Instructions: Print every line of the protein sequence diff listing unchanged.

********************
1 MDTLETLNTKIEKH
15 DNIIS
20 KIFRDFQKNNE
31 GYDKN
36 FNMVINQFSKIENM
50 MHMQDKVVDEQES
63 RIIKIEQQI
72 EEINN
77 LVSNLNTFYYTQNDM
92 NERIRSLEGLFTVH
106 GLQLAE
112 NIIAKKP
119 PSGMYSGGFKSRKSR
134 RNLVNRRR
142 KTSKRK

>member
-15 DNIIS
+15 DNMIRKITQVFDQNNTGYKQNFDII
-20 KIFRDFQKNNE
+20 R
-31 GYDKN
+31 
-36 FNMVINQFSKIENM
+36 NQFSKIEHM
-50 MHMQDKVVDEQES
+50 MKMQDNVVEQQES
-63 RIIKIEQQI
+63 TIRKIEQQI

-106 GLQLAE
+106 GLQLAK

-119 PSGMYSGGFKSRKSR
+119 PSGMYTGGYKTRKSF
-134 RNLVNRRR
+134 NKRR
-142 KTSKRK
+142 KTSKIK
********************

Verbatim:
1 MDTLETLNTKIEKH
15 DNIIS
20 KIFRDFQKNNE
31 GYDKN
36 FNMVINQFSKIENM
50 MHMQDKVVDEQES
63 RIIKIEQQI
72 EEINN
77 LVSNLNTFYYTQNDM
92 NERIRSLEGLFTVH
106 GLQLAE
112 NIIAKKP
119 PSGMYSGGFKSRKSR
134 RNLVNRRR
142 KTSKRK

>member
-15 DNIIS
+15 DNMIRKITQVFDQNNTGYKQNFDII
-20 KIFRDFQKNNE
+20 R
-31 GYDKN
+31 
-36 FNMVINQFSKIENM
+36 NQFSKIEHM
-50 MHMQDKVVDEQES
+50 MKMQDNVVEQQES
-63 RIIKIEQQI
+63 TIRKIEQQI

-106 GLQLAE
+106 GLQLAK

-119 PSGMYSGGFKSRKSR
+119 PSGMYTGGYKTRKSF
-134 RNLVNRRR
+134 NKRR
-142 KTSKRK
+142 KTSKIK